The director Jang Hoon, who was the assistant director in Kim Ki-duk's "The Bow"(2005), makes a solid war film. The battlefield scenes are handled well; they are dirty, bloody, chaotic, exhausting, and dynamic. At first, with quick cuts and a hand-held camera, the movie gives the disorienting feeling of a battlefield we have been familiar with since "Saving Private Ryan" (1998), and then it begins to look at the battle scenes with smooth, steady camera moves under his confident direction as if we ourselves were getting used to what's happening around the characters. Jang Hoon does not lose human dimensions amidst lots of explosions; every step forward feels really hard for the soldiers.
As the lead performers, Sin Ha-gyoon and Ko Soo admirably carry the film while complementing each other, though they are pretty much stuck in a typical male melodrama plot with predictable turns. When I saw cute little war orphans hanging around the company soldiers, I knew there would be a moment when somebody would make at least one of them cry.
The best thing about their neutral performances is that they allow lots of space for talented supporting actors. We have such reliable veteran supporting actors of South Korean films like Ryoo Seung-Soo, Ko Chang-seok, and Ryoo Seung-young, and it is also nice to watch young new actors like Lee Je-hoon or Kim Da-wit (Yun Jung-hee's reckless grandson in Lee Chang-dong's "Poetry") holding their places among their seniors. When they are together as company soldiers, the bond between them is palpable. We accept them as a band of brothers right from our first encounter with them.
Though there are the standard stock characters we've met in countless war films (an old-timer who frequently talks about his battle experiences, a young inexperienced soldier who has never been to battle, a shell-shocked soldier, a soldier who misses his family, an ineffectual commanding officer insensitive to the ordeal of his men, etc.), the actors make these clichés into the life force of the story as a group. The mystery in the story gets less important as the plot progresses, and their daily struggles becomes a compelling element to drive the story. As a matter of fact, you can picture them as the characters of some epic TV miniseries with a little touch of Robert Altman's "M*A*S*H" (1970).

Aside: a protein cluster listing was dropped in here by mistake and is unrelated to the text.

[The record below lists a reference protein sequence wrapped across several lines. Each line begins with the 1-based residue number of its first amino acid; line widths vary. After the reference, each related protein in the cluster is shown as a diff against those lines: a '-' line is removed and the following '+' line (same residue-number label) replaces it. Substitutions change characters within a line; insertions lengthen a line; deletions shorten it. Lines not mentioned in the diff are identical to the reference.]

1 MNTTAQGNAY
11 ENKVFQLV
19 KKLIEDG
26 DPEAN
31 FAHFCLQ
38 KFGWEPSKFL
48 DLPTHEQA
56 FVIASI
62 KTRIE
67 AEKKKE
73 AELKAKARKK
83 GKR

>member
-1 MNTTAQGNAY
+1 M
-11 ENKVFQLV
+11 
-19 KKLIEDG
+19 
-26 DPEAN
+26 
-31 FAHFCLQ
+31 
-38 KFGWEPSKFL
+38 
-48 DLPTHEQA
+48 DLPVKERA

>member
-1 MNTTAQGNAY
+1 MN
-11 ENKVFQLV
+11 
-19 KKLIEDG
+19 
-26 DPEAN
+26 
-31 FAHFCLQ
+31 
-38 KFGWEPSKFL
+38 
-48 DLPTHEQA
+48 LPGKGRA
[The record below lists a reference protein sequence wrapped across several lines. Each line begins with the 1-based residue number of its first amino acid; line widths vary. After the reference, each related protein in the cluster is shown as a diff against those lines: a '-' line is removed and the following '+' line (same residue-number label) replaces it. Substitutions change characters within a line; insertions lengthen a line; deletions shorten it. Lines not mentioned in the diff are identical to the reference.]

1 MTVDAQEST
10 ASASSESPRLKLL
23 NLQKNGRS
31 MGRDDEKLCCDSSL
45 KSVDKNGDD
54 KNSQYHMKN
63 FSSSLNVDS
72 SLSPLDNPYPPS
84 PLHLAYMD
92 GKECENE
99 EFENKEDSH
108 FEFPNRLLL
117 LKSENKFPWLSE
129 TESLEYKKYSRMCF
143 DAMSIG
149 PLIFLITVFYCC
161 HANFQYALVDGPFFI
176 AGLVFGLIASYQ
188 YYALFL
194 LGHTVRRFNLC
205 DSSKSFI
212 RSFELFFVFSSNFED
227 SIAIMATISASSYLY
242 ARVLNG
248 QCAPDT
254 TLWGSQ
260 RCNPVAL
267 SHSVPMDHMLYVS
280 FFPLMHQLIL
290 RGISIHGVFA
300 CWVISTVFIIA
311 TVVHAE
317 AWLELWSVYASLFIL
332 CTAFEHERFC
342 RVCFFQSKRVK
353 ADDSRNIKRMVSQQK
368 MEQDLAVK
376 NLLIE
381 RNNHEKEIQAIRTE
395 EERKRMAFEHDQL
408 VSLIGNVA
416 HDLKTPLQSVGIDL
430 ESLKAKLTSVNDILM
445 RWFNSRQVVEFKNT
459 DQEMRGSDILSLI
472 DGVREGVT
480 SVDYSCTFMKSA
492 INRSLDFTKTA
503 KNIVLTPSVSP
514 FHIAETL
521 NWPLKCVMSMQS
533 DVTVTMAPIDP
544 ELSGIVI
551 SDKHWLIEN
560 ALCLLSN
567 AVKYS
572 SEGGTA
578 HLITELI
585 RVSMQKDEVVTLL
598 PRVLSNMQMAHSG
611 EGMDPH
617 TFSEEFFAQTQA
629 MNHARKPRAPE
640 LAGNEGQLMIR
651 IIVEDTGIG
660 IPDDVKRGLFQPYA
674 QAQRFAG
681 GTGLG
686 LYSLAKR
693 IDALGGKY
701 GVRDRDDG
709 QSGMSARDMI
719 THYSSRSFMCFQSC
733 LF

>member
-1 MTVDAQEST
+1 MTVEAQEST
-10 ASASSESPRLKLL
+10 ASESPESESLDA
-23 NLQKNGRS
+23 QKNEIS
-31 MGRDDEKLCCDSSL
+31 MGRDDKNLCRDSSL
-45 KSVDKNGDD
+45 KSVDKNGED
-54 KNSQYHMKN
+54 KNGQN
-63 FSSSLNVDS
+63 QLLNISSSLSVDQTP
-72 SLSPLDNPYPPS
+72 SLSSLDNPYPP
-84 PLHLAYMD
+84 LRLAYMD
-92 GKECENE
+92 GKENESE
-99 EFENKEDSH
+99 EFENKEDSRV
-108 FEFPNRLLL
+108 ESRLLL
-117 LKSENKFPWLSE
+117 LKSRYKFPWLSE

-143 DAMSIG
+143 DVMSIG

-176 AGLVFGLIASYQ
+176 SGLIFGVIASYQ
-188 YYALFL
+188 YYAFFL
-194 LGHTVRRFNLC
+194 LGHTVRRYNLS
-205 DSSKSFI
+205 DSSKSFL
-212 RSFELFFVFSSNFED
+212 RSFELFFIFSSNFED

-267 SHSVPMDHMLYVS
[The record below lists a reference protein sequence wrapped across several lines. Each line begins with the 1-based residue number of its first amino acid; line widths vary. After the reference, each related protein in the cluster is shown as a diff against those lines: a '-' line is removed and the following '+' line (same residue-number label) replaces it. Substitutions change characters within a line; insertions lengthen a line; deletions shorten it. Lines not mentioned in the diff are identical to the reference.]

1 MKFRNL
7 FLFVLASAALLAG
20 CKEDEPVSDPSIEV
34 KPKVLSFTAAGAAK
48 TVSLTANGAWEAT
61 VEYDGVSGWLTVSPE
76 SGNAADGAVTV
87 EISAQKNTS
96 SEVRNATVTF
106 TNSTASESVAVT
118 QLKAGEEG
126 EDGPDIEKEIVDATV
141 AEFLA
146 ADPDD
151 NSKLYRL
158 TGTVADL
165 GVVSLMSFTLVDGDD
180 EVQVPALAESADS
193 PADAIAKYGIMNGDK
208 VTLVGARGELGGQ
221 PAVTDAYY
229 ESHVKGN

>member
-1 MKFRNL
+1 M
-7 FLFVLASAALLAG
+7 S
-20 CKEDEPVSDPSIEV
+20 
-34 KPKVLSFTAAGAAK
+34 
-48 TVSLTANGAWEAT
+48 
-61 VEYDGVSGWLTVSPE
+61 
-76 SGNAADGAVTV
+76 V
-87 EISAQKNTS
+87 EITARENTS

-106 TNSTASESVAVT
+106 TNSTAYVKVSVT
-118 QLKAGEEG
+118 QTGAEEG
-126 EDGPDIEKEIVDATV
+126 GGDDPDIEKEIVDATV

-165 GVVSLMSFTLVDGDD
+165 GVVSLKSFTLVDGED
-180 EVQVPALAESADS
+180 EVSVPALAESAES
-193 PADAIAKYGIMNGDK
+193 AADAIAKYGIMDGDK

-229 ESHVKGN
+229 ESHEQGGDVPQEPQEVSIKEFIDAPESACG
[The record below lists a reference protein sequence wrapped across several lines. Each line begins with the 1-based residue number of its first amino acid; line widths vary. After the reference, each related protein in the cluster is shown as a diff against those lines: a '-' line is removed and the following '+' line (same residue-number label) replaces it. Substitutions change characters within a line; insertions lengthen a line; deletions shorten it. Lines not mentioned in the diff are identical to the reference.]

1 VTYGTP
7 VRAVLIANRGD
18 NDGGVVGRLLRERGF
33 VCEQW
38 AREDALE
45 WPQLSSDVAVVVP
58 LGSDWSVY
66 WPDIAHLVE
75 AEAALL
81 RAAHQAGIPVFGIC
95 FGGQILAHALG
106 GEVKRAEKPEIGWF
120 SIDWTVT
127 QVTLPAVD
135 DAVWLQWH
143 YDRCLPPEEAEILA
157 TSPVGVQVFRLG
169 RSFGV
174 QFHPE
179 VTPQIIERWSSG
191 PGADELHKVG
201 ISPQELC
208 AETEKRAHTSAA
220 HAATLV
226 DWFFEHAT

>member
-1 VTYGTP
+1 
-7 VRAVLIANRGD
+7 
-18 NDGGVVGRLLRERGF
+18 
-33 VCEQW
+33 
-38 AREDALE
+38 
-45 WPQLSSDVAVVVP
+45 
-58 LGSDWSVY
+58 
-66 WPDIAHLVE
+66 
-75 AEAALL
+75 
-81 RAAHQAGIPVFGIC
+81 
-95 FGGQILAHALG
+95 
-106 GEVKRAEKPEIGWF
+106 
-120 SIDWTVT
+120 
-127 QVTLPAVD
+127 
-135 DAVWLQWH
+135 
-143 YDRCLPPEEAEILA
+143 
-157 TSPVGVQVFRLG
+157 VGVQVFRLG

All the supporting actors are uniformly good. Lee Je-hoon, who was very memorable as a tragic bully in "Bleak Night" (2010), gives the best performance as the young captain, who rigidly hides the memory of an impossible situation he had to deal with. What he chose to do was quite horrible as shown in a flashback sequence, but who can blame him? Survival is the No.1 priority in wars, and he did what should be done for saving himself and others -- but not all of them. Ko Chang-seok, who delighted me and others in two previous works directed by Jang Hoon, steals the show again as an old-timer who has accepted war as the part of his life. Ryoo Seung-young and other performers accompanying him bring the human side to their North Korean characters, and so does Kim Ok-bin as only substantial female character in the film (you probably remember her as the heroine of Park Chan-wook's "Thirst" (2009)).
In spite of many good qualities, "The Front Line" is ultimately marred by its third, which is too long and unnecessarily preaches to the choir. Still, it is not a fatal flaw, the movie doesn't entirely lose its grip on us, and it has a point about how horrifically and absurdly meaningless it was to force the soldiers to certain death only to push the demarcation line forward a little more even when war will officially end within less than 12 hours. The movie lags significantly compared to its first 90 minutes hour at this point. As several South Korean critics pointed out, it could have been a lot better if its lagging third act had been trimmed around 20 minutes at least.
"The Front Line" was South Korea's official submission to the Best Foreign Language Film category of the 84th Academy Awards this year. It was a good choice, but I do not think that was the best choice considering other more stellar South Korean films that came out in 2011, including "Bleak Night" and "The Yellow Sea." While revisiting the film, I thought about how generic it is as a war film. On the technical aspects, it is needless to say that the movie is excellent, but I also could see several spare parts from other war films, which make the film look less distinctive. And I again found that two main characters are the least interesting human beings in the film as I did when I watched it for the first time in last July.
Despite its flaws and weaknesses, the movie remains good enough to be recommended, and I think it is better than other Korean War films I have seen during the last decade. War is surely hell or hellish purgatory, and here is a good war movie which tells that universal truth without any ostentation while depicting a painful chapter of modern South Korean history.